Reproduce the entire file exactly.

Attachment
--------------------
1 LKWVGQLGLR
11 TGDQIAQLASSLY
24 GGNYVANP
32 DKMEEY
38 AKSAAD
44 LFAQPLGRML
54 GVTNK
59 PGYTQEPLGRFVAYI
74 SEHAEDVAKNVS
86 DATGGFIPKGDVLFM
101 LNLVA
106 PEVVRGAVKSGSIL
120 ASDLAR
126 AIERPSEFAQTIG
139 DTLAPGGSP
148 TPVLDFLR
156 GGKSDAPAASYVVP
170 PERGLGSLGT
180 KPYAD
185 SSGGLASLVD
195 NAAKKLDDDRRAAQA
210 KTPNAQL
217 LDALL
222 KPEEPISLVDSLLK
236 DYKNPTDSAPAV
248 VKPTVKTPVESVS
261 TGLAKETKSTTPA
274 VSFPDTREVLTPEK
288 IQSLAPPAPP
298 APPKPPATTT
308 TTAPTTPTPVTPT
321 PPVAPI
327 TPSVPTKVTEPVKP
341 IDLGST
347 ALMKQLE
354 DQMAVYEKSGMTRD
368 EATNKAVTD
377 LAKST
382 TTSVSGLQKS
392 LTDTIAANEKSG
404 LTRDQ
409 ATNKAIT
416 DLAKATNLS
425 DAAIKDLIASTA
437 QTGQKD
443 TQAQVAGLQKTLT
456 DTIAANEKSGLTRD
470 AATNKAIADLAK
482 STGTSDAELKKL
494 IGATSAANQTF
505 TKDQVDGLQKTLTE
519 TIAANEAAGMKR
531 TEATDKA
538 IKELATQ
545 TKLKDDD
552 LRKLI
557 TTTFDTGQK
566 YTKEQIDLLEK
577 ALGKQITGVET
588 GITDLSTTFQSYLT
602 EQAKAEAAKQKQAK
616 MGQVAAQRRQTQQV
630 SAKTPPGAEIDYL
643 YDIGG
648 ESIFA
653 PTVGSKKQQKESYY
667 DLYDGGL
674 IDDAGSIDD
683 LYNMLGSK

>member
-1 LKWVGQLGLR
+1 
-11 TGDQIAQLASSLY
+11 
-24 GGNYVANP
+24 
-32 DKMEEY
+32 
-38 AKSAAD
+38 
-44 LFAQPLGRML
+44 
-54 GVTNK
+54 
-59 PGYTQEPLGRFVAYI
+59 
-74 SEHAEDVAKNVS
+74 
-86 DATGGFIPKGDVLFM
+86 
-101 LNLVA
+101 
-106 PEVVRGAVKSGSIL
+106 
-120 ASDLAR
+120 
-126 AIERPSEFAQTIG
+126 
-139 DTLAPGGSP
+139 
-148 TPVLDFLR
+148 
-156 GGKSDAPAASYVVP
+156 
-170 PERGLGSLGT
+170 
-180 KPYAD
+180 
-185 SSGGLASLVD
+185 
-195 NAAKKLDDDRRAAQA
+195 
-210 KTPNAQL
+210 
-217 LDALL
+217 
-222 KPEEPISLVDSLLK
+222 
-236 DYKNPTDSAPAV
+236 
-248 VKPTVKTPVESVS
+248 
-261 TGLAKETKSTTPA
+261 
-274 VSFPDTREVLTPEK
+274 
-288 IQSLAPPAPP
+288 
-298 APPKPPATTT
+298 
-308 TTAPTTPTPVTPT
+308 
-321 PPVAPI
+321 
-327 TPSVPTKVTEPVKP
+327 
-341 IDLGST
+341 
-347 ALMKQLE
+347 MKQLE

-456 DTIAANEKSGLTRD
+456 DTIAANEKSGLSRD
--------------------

1 LKWVGQLGLR
11 TGDQIAQLASSLY
24 GGNYVANP
32 DKMEEY
38 AKSAAD
44 LFAQPLGRML
54 GVTNK
59 PGYTQEPLGRFVAYI
74 SEHAEDVAKNVS
86 DATGGFIPKGDVLFM
101 LNLVA
106 PEVVRGAVKSGSIL
120 ASDLAR
126 AIERPSEFAQTIG
139 DTLAPGGSP
148 TPVLDFLR
156 GGKSDAPAASYVVP
170 PERGLGSLGT
180 KPYAD
185 SSGGLASLVD
195 NAAKKLDDDRRAAQA
210 KTPNAQL
217 LDALL
222 KPEEPISLVDSLLK
236 DYKNPTDSAPAV
248 VKPTVKTPVESVS
261 TGLAKETKSTTPA
274 VSFPDTREVLTPEK
288 IQSLAPPAPP
298 APPKPPATTT
308 TTAPTTPTPVTPT
321 PPVAPI
327 TPSVPTKVTEPVKP
341 IDLGST
347 ALMKQLE
354 DQMAVYEKSGMTRD
368 EATNKAVTD
377 LAKST
382 TTSVSGLQKS
392 LTDTIAANEKSG
404 LTRDQ
409 ATNKAIT
416 DLAKATNLS
425 DAAIKDLIASTA
437 QTGQKD
443 TQAQVAGLQKTLT
456 DTIAANEKSGLTRD
470 AATNKAIADLAK
482 STGTSDAELKKL
494 IGATSAANQTF
505 TKDQVDGLQKTLTE
519 TIAANEAAGMKR
531 TEATDKA
538 IKELATQ
545 TKLKDDD
552 LRKLI
557 TTTFDTGQK
566 YTKEQIDLLEK
577 ALGKQITGVET
588 GITDLSTTFQSYLT
602 EQAKAEAAKQKQAK
616 MGQVAAQRRQTQQV
630 SAKTPPGAEIDYL
643 YDIGG
648 ESIFA
653 PTVGSKKQQKESYY
667 DLYDGGL
674 IDDAGSIDD
683 LYNMLGSK

>member
-1 LKWVGQLGLR
+1 
-11 TGDQIAQLASSLY
+11 
-24 GGNYVANP
+24 
-32 DKMEEY
+32 
-38 AKSAAD
+38 
-44 LFAQPLGRML
+44 
-54 GVTNK
+54 
-59 PGYTQEPLGRFVAYI
+59 
-74 SEHAEDVAKNVS
+74 
-86 DATGGFIPKGDVLFM
+86 
-101 LNLVA
+101 
-106 PEVVRGAVKSGSIL
+106 
-120 ASDLAR
+120 
-126 AIERPSEFAQTIG
+126 
-139 DTLAPGGSP
+139 
-148 TPVLDFLR
+148 
-156 GGKSDAPAASYVVP
+156 
-170 PERGLGSLGT
+170 
-180 KPYAD
+180 
-185 SSGGLASLVD
+185 
-195 NAAKKLDDDRRAAQA
+195 
-210 KTPNAQL
+210 
-217 LDALL
+217 
-222 KPEEPISLVDSLLK
+222 
-236 DYKNPTDSAPAV
+236 
-248 VKPTVKTPVESVS
+248 
-261 TGLAKETKSTTPA
+261 
-274 VSFPDTREVLTPEK
+274 
-288 IQSLAPPAPP
+288 
-298 APPKPPATTT
+298 
-308 TTAPTTPTPVTPT
+308 
-321 PPVAPI
+321 
-327 TPSVPTKVTEPVKP
+327 
-341 IDLGST
+341 
-347 ALMKQLE
+347 MKQLE

-456 DTIAANEKSGLTRD
+456 DTIAANEKSGLSRD